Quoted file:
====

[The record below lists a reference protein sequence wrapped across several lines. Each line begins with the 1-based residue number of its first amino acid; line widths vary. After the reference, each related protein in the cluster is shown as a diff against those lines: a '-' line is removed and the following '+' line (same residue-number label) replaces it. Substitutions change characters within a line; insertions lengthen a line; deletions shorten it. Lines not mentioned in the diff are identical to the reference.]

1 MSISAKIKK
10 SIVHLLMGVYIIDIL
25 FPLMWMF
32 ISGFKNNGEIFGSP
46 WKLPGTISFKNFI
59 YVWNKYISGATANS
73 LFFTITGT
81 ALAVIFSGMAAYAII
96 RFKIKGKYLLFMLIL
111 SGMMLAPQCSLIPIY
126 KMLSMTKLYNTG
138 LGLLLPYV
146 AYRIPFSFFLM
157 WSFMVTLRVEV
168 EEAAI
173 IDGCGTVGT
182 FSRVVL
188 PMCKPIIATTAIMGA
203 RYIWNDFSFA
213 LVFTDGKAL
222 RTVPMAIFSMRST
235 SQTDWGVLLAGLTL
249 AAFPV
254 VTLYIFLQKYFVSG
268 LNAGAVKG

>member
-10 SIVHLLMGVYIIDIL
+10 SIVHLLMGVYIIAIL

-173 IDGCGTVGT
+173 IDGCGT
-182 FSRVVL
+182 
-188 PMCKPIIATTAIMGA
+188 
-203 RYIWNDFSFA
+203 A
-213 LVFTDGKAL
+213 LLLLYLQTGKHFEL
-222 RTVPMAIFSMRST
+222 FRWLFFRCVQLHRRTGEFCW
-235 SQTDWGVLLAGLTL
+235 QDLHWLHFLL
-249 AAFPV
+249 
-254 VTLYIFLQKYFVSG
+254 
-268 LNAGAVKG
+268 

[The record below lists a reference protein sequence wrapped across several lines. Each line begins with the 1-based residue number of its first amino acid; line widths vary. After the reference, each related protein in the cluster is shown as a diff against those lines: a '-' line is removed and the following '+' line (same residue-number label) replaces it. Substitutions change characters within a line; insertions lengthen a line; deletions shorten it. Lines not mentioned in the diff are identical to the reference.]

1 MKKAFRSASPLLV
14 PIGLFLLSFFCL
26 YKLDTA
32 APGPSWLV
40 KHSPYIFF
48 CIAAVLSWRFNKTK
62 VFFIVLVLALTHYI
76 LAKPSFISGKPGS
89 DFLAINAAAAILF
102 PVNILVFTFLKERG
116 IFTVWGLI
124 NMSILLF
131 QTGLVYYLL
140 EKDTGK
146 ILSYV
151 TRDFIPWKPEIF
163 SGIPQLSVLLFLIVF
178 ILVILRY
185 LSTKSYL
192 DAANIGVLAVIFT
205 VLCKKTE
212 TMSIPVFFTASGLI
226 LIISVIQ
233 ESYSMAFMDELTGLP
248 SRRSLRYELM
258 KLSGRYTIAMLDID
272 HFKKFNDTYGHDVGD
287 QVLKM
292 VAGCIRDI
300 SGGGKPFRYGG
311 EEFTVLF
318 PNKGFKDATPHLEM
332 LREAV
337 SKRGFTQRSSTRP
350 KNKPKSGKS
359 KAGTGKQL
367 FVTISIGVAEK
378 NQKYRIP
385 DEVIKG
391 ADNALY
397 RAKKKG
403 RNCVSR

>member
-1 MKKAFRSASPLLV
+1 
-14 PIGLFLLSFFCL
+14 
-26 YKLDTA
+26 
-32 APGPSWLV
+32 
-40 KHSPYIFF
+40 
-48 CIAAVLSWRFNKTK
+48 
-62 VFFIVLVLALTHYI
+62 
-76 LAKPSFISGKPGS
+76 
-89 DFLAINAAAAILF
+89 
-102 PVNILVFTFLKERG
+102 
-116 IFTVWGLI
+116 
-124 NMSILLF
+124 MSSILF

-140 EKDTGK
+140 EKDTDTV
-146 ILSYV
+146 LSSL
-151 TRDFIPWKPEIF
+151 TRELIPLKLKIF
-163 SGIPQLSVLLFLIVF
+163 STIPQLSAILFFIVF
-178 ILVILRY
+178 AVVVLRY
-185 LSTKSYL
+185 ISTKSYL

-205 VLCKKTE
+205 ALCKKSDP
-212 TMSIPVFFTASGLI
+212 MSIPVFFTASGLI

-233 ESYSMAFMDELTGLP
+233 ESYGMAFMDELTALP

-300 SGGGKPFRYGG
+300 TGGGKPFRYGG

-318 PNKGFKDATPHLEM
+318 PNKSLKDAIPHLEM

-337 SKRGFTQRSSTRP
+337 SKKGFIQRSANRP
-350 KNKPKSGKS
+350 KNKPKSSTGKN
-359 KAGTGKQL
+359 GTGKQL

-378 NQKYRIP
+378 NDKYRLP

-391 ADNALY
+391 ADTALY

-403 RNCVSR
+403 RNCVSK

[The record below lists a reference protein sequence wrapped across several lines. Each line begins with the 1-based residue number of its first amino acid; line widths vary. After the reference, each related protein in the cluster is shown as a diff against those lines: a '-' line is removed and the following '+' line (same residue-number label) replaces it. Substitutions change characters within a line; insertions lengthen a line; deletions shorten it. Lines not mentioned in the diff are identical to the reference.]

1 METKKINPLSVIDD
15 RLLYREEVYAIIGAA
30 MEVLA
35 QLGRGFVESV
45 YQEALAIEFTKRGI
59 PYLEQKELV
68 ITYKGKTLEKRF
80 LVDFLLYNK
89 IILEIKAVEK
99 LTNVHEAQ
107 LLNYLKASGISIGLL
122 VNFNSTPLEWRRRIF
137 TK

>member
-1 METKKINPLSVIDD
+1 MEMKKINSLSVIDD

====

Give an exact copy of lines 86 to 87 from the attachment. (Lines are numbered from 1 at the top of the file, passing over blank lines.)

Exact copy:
359 KAGTGKQL
367 FVTISIGVAEK